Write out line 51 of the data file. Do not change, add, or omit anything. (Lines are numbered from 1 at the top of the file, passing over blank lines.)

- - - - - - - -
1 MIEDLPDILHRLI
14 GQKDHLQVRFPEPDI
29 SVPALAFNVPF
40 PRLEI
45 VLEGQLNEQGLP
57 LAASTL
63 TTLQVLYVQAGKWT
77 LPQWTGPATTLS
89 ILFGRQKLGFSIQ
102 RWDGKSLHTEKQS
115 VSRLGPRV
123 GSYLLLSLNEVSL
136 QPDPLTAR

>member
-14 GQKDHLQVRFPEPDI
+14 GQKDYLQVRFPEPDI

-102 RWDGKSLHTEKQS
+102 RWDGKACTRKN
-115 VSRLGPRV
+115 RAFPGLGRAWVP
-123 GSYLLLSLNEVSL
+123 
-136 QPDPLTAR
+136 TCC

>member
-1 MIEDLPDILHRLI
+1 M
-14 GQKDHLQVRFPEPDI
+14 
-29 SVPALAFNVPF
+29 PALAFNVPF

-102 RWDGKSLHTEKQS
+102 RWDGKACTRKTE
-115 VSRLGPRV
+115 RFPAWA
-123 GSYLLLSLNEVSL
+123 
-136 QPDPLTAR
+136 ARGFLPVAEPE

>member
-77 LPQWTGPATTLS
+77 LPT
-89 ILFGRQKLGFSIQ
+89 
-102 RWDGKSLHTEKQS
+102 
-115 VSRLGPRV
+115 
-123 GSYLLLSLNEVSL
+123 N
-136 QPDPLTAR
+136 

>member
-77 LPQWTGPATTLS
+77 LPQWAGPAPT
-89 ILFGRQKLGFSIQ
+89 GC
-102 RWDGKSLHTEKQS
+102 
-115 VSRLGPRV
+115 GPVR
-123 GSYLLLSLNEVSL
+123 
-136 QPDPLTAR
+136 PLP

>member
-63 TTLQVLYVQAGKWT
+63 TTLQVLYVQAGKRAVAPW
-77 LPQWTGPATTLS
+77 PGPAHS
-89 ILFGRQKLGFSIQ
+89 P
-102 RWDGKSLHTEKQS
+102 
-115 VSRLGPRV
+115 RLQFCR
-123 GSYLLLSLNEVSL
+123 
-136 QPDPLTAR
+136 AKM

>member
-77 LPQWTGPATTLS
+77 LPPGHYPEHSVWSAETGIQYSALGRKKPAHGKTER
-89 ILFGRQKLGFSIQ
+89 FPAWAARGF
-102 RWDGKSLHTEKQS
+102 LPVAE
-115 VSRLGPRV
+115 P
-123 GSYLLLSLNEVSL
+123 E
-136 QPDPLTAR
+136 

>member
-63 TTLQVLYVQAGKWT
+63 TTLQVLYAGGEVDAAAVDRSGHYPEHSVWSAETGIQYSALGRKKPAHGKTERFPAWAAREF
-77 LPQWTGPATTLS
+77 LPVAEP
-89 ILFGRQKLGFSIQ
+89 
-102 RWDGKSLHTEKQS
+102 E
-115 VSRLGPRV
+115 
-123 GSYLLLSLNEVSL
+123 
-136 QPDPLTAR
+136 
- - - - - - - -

-136 QPDPLTAR